Monday, August 08, 2016

What psychological factors lead to poverty, and what factors/beliefs lead to wealth?


The idea that poverty or wealth are based on the psychological makeup of a person is a fallacy. It is amply established that the single most significant factor in poverty or wealth is the socioeconomic status of the family into which each person is born.

Studies on social mobility show repeatedly that socioeconomic status is downwardly “sticky.” That is, most people have a stronger likelihood of sliding downward in the socioeconomic ladder that upward.

Studies about the United States show that it takes at least five generations to climb from the bottom 20% of the income distribution to the top 20%; exception: immigrants. In any case, upward mobility happens to a small minority of people. A recent study of Sweden, recently expanded to Scandinavia and Britain found that a large share of those at the top 20% today were descendants of people in the top 20% in the 1700s.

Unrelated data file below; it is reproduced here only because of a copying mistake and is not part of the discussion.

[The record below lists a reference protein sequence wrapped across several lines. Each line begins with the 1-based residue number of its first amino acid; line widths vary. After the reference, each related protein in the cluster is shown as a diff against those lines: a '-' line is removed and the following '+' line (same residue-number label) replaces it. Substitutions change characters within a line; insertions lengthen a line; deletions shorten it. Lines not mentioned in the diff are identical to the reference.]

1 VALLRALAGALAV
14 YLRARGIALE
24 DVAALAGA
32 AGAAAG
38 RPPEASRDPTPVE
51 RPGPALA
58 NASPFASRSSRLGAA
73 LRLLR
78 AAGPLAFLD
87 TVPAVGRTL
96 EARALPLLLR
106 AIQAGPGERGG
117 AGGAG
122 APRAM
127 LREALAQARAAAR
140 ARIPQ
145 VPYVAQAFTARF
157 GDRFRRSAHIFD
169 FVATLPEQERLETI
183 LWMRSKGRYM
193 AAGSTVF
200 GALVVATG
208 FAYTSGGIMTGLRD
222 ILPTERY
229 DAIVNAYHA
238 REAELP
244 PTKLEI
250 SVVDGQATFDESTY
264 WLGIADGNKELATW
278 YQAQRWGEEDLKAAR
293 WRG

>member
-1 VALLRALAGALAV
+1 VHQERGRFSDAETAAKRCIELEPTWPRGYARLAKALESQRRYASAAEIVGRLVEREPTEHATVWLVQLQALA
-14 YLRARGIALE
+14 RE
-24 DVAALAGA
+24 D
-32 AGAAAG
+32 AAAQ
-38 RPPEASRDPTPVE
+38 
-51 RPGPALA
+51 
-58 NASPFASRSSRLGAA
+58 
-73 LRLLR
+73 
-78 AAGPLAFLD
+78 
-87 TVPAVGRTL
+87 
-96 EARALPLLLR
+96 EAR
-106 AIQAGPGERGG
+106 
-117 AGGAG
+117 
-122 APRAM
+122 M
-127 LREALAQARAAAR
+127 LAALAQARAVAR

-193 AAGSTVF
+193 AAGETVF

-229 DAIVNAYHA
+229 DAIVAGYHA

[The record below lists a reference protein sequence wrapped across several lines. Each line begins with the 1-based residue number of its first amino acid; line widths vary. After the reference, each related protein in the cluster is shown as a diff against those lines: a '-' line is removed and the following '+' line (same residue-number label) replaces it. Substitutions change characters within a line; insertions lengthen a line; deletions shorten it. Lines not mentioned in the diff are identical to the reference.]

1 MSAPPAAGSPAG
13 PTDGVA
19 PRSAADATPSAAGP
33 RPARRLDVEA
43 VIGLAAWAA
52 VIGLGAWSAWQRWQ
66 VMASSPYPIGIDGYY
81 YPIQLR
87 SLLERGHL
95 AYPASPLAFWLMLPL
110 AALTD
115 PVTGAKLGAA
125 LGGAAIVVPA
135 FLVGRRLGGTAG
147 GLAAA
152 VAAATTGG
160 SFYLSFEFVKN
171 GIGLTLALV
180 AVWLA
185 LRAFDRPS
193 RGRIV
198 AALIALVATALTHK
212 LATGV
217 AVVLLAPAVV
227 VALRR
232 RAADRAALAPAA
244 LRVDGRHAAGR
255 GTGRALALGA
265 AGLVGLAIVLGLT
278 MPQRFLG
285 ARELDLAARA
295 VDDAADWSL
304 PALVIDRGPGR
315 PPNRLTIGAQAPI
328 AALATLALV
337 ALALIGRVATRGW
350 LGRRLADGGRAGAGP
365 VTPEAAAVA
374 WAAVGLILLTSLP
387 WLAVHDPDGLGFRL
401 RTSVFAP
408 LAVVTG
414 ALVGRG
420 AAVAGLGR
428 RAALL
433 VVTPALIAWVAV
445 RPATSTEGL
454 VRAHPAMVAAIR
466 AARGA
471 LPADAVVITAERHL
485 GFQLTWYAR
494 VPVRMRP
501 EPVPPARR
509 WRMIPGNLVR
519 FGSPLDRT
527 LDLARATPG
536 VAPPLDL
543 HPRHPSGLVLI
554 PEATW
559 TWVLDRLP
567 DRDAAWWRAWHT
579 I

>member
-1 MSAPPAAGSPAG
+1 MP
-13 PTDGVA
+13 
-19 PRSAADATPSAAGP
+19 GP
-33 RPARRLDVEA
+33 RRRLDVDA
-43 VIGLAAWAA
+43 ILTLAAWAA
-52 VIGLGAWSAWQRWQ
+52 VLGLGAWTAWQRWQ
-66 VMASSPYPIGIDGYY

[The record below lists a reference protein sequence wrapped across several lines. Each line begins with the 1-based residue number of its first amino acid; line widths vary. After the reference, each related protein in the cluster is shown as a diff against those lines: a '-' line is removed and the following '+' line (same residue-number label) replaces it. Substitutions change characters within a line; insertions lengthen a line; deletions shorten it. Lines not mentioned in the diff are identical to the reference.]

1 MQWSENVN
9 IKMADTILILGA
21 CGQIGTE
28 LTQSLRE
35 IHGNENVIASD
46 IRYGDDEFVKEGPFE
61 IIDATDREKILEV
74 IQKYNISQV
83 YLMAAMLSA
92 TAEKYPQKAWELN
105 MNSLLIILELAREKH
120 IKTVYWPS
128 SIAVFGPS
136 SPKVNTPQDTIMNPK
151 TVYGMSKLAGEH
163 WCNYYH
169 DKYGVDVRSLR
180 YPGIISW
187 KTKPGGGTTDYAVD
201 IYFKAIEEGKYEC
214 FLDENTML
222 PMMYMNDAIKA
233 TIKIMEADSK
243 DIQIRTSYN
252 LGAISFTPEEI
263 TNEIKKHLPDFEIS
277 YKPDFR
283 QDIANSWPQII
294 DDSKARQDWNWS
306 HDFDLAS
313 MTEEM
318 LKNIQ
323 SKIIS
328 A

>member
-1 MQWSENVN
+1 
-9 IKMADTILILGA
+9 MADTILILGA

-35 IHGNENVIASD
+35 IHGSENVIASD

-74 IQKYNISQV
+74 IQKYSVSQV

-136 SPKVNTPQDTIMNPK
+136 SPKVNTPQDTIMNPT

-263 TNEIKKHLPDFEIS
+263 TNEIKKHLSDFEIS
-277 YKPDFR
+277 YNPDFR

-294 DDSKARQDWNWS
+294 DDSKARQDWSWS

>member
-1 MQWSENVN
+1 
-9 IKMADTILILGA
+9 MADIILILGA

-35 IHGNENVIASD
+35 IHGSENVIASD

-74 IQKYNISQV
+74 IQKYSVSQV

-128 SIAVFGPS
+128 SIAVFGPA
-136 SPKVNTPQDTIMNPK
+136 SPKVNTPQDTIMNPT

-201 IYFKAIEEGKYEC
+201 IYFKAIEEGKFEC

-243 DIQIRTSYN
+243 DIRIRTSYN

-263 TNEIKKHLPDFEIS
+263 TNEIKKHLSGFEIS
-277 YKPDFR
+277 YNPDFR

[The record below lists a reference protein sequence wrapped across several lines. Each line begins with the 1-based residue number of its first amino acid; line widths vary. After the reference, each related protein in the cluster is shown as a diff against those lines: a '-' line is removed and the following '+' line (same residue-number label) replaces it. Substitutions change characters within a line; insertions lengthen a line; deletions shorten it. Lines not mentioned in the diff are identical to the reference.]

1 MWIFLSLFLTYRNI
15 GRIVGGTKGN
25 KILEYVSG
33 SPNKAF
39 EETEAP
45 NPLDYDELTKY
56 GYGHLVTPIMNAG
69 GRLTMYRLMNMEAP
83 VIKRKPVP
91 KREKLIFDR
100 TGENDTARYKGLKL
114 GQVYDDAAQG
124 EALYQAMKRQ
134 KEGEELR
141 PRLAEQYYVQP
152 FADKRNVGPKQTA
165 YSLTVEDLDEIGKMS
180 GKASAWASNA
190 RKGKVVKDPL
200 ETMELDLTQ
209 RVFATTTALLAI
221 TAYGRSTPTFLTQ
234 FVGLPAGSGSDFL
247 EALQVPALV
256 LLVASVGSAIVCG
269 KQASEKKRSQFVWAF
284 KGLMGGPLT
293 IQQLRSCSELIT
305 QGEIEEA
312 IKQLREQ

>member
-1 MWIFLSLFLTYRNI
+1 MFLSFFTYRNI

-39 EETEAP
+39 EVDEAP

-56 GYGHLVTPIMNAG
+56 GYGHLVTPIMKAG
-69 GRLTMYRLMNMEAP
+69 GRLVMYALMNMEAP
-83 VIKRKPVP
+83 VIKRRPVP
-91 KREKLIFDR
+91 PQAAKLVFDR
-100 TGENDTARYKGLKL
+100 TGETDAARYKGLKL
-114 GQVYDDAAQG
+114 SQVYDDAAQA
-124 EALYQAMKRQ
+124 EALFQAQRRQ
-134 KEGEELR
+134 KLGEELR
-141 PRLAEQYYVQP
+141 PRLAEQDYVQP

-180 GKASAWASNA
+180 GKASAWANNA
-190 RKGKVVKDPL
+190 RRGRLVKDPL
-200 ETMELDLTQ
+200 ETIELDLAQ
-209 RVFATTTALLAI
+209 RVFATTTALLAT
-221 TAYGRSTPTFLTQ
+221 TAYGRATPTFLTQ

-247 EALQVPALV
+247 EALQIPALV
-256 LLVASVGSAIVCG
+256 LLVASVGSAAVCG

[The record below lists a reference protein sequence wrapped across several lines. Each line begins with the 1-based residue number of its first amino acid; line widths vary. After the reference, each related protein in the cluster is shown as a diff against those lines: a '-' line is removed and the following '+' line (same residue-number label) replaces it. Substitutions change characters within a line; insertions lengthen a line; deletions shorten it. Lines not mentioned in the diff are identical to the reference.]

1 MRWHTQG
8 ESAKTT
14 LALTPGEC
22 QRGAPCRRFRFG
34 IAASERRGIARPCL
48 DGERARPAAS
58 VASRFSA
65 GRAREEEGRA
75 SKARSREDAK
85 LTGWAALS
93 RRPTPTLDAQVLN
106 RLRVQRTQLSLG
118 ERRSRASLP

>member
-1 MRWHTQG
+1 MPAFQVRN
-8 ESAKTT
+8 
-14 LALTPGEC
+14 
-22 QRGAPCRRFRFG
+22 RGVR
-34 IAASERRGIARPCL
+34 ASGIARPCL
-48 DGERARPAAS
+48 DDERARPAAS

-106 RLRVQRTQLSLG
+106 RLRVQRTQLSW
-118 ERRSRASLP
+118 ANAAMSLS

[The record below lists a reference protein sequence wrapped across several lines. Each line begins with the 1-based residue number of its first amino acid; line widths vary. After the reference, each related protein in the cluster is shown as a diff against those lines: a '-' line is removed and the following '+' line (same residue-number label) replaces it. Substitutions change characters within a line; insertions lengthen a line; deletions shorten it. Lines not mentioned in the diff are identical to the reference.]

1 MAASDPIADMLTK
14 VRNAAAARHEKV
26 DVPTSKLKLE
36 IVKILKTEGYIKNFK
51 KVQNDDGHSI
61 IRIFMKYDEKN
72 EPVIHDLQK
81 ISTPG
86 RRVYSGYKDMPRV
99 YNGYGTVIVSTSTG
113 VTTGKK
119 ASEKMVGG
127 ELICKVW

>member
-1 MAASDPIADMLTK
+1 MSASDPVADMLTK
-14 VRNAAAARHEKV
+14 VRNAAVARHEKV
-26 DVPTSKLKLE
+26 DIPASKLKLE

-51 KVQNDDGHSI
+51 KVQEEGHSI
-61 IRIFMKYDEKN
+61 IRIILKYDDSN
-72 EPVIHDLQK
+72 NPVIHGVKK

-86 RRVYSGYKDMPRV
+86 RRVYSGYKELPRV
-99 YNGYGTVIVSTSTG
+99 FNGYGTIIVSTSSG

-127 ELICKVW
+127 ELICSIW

If the question were rephrased to what traits help the rare few who climb up the socioeconomic ladder, that might elicit a different answer. But beware the Horatio Alger mythology. If hard work made people rich, African bush women would all be billionaires.


This is a repost from my replies to questions posted on Quora, a question-and-answer site where questions are asked, answered, edited and organized by its community of users, at quora.com. The questions and their subtexts are not mine.
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